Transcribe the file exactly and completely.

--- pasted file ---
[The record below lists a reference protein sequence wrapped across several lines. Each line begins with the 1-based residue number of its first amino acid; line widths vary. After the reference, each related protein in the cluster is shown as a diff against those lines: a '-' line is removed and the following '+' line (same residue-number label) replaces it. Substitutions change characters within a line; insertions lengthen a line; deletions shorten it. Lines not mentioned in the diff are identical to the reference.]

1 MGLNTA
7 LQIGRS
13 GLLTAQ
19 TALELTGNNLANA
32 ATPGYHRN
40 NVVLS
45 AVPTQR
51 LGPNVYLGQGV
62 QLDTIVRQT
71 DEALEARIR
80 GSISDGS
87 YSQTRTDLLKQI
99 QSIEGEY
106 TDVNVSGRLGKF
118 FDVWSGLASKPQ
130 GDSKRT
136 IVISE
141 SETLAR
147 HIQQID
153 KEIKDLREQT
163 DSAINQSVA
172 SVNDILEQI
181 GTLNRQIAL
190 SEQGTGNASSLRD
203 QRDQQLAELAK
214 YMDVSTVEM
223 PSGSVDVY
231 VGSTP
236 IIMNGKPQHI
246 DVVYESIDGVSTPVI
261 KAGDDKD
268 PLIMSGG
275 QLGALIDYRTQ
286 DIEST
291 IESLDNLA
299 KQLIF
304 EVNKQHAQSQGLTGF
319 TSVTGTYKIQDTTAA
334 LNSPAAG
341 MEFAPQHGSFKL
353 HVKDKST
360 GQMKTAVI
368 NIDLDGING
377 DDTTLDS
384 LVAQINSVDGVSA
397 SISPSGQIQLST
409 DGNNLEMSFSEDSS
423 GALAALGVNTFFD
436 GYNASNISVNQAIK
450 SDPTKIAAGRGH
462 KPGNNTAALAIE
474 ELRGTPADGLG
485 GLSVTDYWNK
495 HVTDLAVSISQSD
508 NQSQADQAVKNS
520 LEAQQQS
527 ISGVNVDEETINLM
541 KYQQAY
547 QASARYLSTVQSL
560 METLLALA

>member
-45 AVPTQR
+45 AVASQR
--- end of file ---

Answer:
[The record below lists a reference protein sequence wrapped across several lines. Each line begins with the 1-based residue number of its first amino acid; line widths vary. After the reference, each related protein in the cluster is shown as a diff against those lines: a '-' line is removed and the following '+' line (same residue-number label) replaces it. Substitutions change characters within a line; insertions lengthen a line; deletions shorten it. Lines not mentioned in the diff are identical to the reference.]

1 MGLNTA
7 LQIGRS
13 GLLTAQ
19 TALELTGNNLANA
32 ATPGYHRN
40 NVVLS
45 AVPTQR
51 LGPNVYLGQGV
62 QLDTIVRQT
71 DEALEARIR
80 GSISDGS
87 YSQTRTDLLKQI
99 QSIEGEY
106 TDVNVSGRLGKF
118 FDVWSGLASKPQ
130 GDSKRT
136 IVISE
141 SETLAR
147 HIQQID
153 KEIKDLREQT
163 DSAINQSVA
172 SVNDILEQI
181 GTLNRQIAL
190 SEQGTGNASSLRD
203 QRDQQLAELAK
214 YMDVSTVEM
223 PSGSVDVY
231 VGSTP
236 IIMNGKPQHI
246 DVVYESIDGVSTPVI
261 KAGDDKD
268 PLIMSGG
275 QLGALIDYRTQ
286 DIEST
291 IESLDNLA
299 KQLIF
304 EVNKQHAQSQGLTGF
319 TSVTGTYKIQDTTAA
334 LNSPAAG
341 MEFAPQHGSFKL
353 HVKDKST
360 GQMKTAVI
368 NIDLDGING
377 DDTTLDS
384 LVAQINSVDGVSA
397 SISPSGQIQLST
409 DGNNLEMSFSEDSS
423 GALAALGVNTFFD
436 GYNASNISVNQAIK
450 SDPTKIAAGRGH
462 KPGNNTAALAIE
474 ELRGTPADGLG
485 GLSVTDYWNK
495 HVTDLAVSISQSD
508 NQSQADQAVKNS
520 LEAQQQS
527 ISGVNVDEETINLM
541 KYQQAY
547 QASARYLSTVQSL
560 METLLALA

>member
-45 AVPTQR
+45 AVASQR